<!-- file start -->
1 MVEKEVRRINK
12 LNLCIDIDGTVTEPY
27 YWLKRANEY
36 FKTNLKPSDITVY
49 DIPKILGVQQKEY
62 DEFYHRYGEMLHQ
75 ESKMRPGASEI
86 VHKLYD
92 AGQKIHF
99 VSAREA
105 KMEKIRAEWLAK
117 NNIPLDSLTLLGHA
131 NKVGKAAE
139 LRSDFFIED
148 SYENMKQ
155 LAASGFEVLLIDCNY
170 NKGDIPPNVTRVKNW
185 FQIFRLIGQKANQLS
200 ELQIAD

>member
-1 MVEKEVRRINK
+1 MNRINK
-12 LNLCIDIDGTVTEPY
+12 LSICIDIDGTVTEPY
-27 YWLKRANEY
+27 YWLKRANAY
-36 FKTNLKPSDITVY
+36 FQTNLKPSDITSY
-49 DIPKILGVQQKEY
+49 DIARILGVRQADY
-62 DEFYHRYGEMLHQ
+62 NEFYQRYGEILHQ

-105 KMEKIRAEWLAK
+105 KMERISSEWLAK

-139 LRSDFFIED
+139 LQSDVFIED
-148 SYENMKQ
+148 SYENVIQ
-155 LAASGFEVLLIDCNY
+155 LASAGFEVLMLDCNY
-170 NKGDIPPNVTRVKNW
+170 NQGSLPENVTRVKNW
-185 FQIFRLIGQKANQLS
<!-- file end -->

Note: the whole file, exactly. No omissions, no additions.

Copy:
1 MVEKEVRRINK
12 LNLCIDIDGTVTEPY
27 YWLKRANEY
36 FKTNLKPSDITVY
49 DIPKILGVQQKEY
62 DEFYHRYGEMLHQ
75 ESKMRPGASEI
86 VHKLYD
92 AGQKIHF
99 VSAREA
105 KMEKIRAEWLAK
117 NNIPLDSLTLLGHA
131 NKVGKAAE
139 LRSDFFIED
148 SYENMKQ
155 LAASGFEVLLIDCNY
170 NKGDIPPNVTRVKNW
185 FQIFRLIGQKANQLS
200 ELQIAD

>member
-1 MVEKEVRRINK
+1 MNRINK
-12 LNLCIDIDGTVTEPY
+12 LSICIDIDGTVTEPY
-27 YWLKRANEY
+27 YWLKRANAY
-36 FKTNLKPSDITVY
+36 FQTNLKPSDITSY
-49 DIPKILGVQQKEY
+49 DIARILGVRQADY
-62 DEFYHRYGEMLHQ
+62 NEFYQRYGEILHQ

-105 KMEKIRAEWLAK
+105 KMERISSEWLAK

-139 LRSDFFIED
+139 LQSDVFIED
-148 SYENMKQ
+148 SYENVIQ
-155 LAASGFEVLLIDCNY
+155 LASAGFEVLMLDCNY
-170 NKGDIPPNVTRVKNW
+170 NQGSLPENVTRVKNW
-185 FQIFRLIGQKANQLS